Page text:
Obviously, everyone knows what happened on June 19, 2013 at 2pm on the Xbox Wire, so I won't go into too much detail as it's written in every article on N4G. And I haven't commented as much as I usually do, for the simple fact that I didn't have all of the information to judge the Xbox One and I wanted to keep my 5 Bubbles :D. So here we go...
Personally, I think Microsoft was doomed right out of the gate with their Xbox One reveal. Even if they didn't announce or implement any used game restrictions and/or 1hr/24hr required DRM check-ins, they would have eventually had problems with the Xbox One with: the mandatory "always-listening' Kinect, being too focused on digital downloading and TV integration and the extra $100 price tag compared to PS4.
Now I might get disapproved for this, but I applaud Microsoft for trying something new/innovative and also investing in the future. We always need to be on the lookout for the future, right? However, having said that, they completely bombed and outright pissed off all of us core Xbox 360 owners (Me included) and most gamers around the globe. They tried to imitate and create their own version of Steam, but on a console device using the Xbox branding. While that idea seems great in theory and on paper, it does not work in the real world and here's why I think the Xbox One was doomed out of the gate:
1) Trying to be an Xbox Valve Box. It took Valve several years before consumers/gamers finally latched onto the idea of Steam and the notion that digitally downloading PC games was easier and in most cases cheaper then buying the disc. But it is not something Valve forced upon the PC community and wasn't even supported by majority of the gaming devs and publishers when it launched. Thing is, Valve seen an opportunity, and instead of forcing it upon their potential consumers (Like Microsoft originally did with the old Xbox One policies), Valve kept enhancing it, updating the program and the platform, and to everyone's surprise, Steam caught on. And now Steam is, essentially, the only place to demo, purchase and play single-player/multi-player games on PC. And Valve have also implemented many features including an 'offline' gaming mode, sharing purchases/games between friends and even letting consumers buy disc based games and activate the game through Steam, without forcing it upon it's consumers and requiring mandatory 24hr checks.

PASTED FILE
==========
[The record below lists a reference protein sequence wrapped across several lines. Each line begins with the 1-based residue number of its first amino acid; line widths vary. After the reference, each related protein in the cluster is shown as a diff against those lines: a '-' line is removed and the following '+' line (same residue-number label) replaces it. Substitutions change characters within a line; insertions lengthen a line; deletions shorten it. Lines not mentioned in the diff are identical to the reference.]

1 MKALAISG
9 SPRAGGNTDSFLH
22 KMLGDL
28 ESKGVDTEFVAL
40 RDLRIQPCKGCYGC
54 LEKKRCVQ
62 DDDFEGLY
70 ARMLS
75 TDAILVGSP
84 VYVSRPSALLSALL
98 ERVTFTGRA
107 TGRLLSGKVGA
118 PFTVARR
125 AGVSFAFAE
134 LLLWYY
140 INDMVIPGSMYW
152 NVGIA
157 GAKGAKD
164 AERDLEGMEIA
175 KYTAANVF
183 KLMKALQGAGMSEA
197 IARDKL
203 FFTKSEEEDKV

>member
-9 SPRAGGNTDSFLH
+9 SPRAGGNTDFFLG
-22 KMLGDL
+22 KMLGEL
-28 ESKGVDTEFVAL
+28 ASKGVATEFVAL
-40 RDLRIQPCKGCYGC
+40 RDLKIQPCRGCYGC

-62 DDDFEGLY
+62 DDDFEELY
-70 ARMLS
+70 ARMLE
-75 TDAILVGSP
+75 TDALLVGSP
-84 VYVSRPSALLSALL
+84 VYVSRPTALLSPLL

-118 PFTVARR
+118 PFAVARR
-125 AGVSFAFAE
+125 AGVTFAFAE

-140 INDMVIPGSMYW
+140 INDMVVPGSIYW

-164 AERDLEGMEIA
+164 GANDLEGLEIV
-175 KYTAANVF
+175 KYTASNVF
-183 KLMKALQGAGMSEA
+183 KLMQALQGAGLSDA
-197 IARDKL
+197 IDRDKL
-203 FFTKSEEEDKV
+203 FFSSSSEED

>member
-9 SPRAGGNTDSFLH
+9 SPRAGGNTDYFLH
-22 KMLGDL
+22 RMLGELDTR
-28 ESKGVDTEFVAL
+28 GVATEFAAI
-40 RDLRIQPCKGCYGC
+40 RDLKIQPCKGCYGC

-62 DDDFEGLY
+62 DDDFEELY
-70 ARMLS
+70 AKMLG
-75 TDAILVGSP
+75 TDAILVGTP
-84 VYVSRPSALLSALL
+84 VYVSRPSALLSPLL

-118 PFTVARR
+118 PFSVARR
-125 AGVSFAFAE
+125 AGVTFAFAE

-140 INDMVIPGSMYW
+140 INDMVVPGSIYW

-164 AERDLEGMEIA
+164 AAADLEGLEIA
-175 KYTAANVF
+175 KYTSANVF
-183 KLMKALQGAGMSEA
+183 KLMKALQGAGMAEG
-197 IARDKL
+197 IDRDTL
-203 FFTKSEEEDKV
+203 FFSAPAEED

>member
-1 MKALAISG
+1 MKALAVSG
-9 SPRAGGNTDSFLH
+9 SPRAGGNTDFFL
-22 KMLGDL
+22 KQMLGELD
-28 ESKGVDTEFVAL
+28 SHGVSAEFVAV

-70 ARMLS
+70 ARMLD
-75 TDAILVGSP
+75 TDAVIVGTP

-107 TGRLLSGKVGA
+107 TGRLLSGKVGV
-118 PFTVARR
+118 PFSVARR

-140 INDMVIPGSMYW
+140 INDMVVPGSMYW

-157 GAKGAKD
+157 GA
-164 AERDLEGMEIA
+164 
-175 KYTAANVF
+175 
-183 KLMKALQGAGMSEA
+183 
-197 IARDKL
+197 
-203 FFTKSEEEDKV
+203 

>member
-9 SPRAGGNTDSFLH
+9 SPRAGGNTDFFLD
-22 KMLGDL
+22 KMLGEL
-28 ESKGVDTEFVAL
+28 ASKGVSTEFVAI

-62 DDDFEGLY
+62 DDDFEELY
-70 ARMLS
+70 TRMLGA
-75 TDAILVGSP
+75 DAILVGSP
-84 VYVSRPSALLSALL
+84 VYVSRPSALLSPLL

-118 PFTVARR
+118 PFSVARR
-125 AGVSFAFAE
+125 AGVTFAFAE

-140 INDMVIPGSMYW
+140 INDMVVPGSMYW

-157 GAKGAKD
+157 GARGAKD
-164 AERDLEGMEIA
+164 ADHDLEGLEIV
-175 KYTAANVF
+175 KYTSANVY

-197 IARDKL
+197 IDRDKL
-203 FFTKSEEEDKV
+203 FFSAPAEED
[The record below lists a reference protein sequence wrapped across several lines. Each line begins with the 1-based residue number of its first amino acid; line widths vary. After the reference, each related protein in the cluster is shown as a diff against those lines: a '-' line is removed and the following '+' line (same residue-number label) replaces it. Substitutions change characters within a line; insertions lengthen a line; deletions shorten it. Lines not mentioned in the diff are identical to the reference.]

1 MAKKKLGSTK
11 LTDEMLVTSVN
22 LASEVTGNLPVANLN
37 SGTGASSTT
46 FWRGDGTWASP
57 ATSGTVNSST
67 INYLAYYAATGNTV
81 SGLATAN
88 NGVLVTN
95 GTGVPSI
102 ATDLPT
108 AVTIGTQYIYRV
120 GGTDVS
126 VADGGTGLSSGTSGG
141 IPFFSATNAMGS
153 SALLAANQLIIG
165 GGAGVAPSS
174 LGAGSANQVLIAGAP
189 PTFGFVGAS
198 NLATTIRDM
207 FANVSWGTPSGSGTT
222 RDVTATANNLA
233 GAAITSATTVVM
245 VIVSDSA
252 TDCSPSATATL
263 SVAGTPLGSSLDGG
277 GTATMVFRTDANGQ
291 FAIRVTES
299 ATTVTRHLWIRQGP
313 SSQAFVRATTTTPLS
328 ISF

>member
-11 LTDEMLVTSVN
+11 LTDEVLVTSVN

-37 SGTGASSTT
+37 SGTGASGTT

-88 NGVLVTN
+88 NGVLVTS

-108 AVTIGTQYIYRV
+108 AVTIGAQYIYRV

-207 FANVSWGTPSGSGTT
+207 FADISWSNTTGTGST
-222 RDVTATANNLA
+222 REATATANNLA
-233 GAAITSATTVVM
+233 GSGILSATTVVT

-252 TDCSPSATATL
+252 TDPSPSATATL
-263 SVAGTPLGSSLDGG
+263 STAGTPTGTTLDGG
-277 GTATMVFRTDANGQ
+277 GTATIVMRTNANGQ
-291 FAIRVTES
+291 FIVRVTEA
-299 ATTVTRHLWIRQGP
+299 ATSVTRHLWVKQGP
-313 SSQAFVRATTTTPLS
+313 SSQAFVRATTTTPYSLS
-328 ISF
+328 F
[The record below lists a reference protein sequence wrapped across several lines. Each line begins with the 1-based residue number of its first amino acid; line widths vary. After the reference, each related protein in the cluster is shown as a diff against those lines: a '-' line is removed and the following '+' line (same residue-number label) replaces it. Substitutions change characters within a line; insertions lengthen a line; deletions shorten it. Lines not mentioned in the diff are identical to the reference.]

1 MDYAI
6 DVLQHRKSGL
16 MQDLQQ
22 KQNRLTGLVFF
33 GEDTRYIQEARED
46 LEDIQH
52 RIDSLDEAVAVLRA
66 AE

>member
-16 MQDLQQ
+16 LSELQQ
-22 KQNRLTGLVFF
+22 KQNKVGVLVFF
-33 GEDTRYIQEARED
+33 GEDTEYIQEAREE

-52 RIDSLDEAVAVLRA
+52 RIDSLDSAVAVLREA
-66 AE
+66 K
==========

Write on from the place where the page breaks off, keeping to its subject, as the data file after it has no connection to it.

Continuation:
2) Microsoft seems to have forgotten what a "console" device is. There's a reason why the feature-set, digital downloading and sharing on Steam works. It's because it's available to Billions of people who use Computers! and computers, for the most part, always have some form of constant internet/data connections. However, when you think of the term "gaming console", it should mean a device that is solely focused on playing video games with a controller. Simple as this: hook up console to your tv, plug the power cord in, turn it on, insert game disk, start playing. Very simple, instant and complete! With the old Xbox One, it was: Hook up console to tv, plug the power cord, make sure you have either a wired/wireless internet connection, turn it on, download launch patch, insert disk, install game disk, check with servers, begin playing. I think somewhere along the line, Microsoft came up with an idea about a hybrid gaming computer device instead of making a dedicated gaming console device (I mean for god sakes the Xbox One has more OS'es on it than all my computers in my house right now) and that is just the wrong product to pitch to the consumers. We all have PC's and tablets that let us do all the "extra" exciting features that Xbox One does, so why do we need another media-device hooked into our TV's? And also, Microsoft seemed to have shifted the Xbox branding from a gaming platform to a multi-media streaming device with TV integration and we don't need that either. We just want a gaming device, with 1 OS, a focus on games and a solid online infrastructure and community to play multiplayer games on, without the need for a constant 24hr check-up if we want to play offline.